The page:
NFA is delighted to announce our new efforts to support South African wildlife, starting with our practical work to help rhinos affected by the brutal trade in rhino horn.
It is estimated that 20,000 of the world’s 29,000 rhinos live in South Africa. Although they are a big draw card for tourists and conservationists, sadly they also attract an increasing number of poachers who set out to steal their horns for profit.
Despite the South African government deploying the military and police to protect the animals, 400 rhinos were killed in 2011, more than 600 were killed in 2012 and the country could lose 812 rhinos to poachers this year. These gangs profit from the slaughter of defenceless animals and threaten the very existence of many species, rhinos being just one.
Rhino poaching gangs are highly organised and willing to use violence against people who work to thwart this criminal activity because of the high profit stakes on the black market. Poachers are armed with automatic weapons and their tactics range from tracking on foot to military style helicopter raids.
The two most common uses for rhino horns are ceremonial daggers for Yemeni men and for a variety of uses in Asian medicine. Scientists have tested the efficacy of rhino horn as a medical treatment and declared that there is no benefit at all. And yet, three adult rhinos are slaughtered every day in South Africa, often leaving behind deeply disturbed orphans who were dependent on their parents for survival.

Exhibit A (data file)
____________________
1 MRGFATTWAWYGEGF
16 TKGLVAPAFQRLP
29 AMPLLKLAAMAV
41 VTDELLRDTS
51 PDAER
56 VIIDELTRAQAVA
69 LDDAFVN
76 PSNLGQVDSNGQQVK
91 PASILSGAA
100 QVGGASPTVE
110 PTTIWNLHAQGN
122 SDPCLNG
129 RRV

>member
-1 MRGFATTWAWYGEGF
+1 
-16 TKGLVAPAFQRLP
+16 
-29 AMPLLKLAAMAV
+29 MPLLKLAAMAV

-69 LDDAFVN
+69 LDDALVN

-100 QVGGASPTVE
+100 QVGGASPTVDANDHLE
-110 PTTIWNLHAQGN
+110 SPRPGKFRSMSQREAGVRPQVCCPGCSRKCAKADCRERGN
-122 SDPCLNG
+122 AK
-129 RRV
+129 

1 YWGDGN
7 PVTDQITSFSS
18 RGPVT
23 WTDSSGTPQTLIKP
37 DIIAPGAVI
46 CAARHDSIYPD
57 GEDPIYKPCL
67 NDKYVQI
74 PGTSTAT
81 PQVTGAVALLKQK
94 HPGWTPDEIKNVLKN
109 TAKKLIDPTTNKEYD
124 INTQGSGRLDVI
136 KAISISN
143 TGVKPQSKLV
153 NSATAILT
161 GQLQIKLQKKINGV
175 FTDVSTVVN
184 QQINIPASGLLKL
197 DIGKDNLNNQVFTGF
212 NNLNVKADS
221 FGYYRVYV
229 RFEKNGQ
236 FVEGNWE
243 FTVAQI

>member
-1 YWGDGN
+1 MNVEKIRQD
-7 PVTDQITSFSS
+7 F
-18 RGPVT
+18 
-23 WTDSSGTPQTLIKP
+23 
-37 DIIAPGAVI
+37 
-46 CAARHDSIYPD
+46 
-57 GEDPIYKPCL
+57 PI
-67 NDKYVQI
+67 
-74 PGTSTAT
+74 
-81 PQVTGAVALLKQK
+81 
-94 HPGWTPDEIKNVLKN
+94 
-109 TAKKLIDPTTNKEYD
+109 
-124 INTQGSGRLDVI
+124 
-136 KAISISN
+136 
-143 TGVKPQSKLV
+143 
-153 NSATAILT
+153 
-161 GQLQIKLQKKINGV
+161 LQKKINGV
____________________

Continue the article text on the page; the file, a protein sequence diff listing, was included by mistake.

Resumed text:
Network for Animals has opened an office in Cape Town, South Africa, to take part in the international campaign against this activity. At present we are supporting a baby rhino who has been orphaned by the trade in rhino horn – such orphans are stretching South Africa’s only rhino orphanage to the limit because of their care requirements.
Our partner, The Rhino Orphanage, was opened in 2012 as a response to a massive increase in rhino poaching in South Africa. It is run by Karen Trendler, an internationally renowned expert on wildlife rehabilitation and it houses an intensive care unit, treatment rooms, rhino accommodation units and sleeping areas for staff.
Over the coming months we will be bringing our supporters updates about our efforts to protect South African wildlife through practical support and international campaigning. Please read more about our efforts to help one particular rhino, Beautiful Girl.